High design is more than visually appealing. It also means that the product does what it’s supposed to do, that it does it well and reliably. It means the product is easy to use and maintain. Plus, it means great technology, whether that’s in terms of cutting edge performance or environmental stewardship.
For Lin and ThermaTru, there seemed to be a sequence of purchase priorities. Lin said“ Women more often initiate the entry door selection or replacement project. Early on, she’s more design oriented, looking for a door that matches her home and interior style, overall shape and finishes. Once the style has been identified, her attention turns toward the functional and performance issues and if a guy is part of the decision making process, this is typically where he gets involved.”
According to Lin, the most important functional aspects of entry doors for consumers are long lasting, followed by the product materials and price. ThermaTru’s steel doors and fiberglass doors are insulated, offering better energy performance than solid wood doors and exceeding 2010 Energy Star performance standards for entry doors. Steel entry doors are less expensive than fiberglass but can dent. The company’s steel doors are backed by 5 to 10-year warranties, while the fiberglass doors offer a limited lifetime warranty. The doors are also tested for water infiltration and high winds, and the fiberglass doors offer the highest protection against forced break-in for enhanced personal security.
Performance and convenience are what buyers of food waste disposers value. Interestingly, InSinkErator identified quiet as a critical aspect of performance. So the company’s Evolution series disposers were designed to reduce noise by up to 60% compared to standard disposers. According to Schultz, homeowners surveyed by the company after having the Evolution series disposers installed have high praise for the sound reduction measures taken.
InSinkErator’s research identified homeowners did not want to have to be overly concerned about what types of food were put into the disposers. They addressed this issue in numerous ways. First was the size of the motor. Essentially, bigger motors better handle larger volumes of food waste. Second, some of the disposers were designed to grind food in multiple stages, which meant they could basically liquefy more types of food as it passes through the disposer. Their top of the line Excel disposer can sense if the disposer is about to jam, drawing on extra power reserves to break through any food waste. Some disposers have an auto reversing system to reduce jams, others have a manual reversing system.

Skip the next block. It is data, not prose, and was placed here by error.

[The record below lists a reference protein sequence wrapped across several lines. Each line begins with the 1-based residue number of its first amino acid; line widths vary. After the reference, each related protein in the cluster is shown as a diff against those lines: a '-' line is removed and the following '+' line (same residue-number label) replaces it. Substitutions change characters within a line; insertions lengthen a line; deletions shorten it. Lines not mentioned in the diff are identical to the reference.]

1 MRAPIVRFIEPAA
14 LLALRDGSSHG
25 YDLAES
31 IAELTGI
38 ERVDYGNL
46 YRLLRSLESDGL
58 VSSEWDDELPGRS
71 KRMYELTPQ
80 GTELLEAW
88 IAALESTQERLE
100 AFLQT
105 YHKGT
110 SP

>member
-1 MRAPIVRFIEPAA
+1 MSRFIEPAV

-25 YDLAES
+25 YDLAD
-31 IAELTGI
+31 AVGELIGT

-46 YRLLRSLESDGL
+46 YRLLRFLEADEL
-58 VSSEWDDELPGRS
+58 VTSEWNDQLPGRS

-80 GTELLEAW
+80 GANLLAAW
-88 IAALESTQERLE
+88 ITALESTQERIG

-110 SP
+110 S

A final aspect of functional design for InSinkErator is their in-home warranty. If one of their disposers fail during the warranty period, the company sends a service technician to the home at no cost to the consumer. Peace of mind is great functional design!
The theme of innovation continued from Wilsonart’s Lallo as he moved from addressing form to function. “Wilsonart HD countertops are a whole new kind of laminate. Our new technology provides four times more wear resistance than traditional laminate and five times more scuff resistance, for a countertop that keeps its good looks longer.”
Easy-care is another aspect of practical design. According to Lallo, the company’s High Definition laminate is nonporous – so there’s no need for sealing as with many other materials. He told us “It’s as close to “maintenance-free” as a hard surface can get. It’s not quite self-cleaning, but our HD countertops are one of the easiest to care for surfaces you’ll ever own. For everyday cleaning, simply use a damp cloth or sponge and a mild soap or detergent.”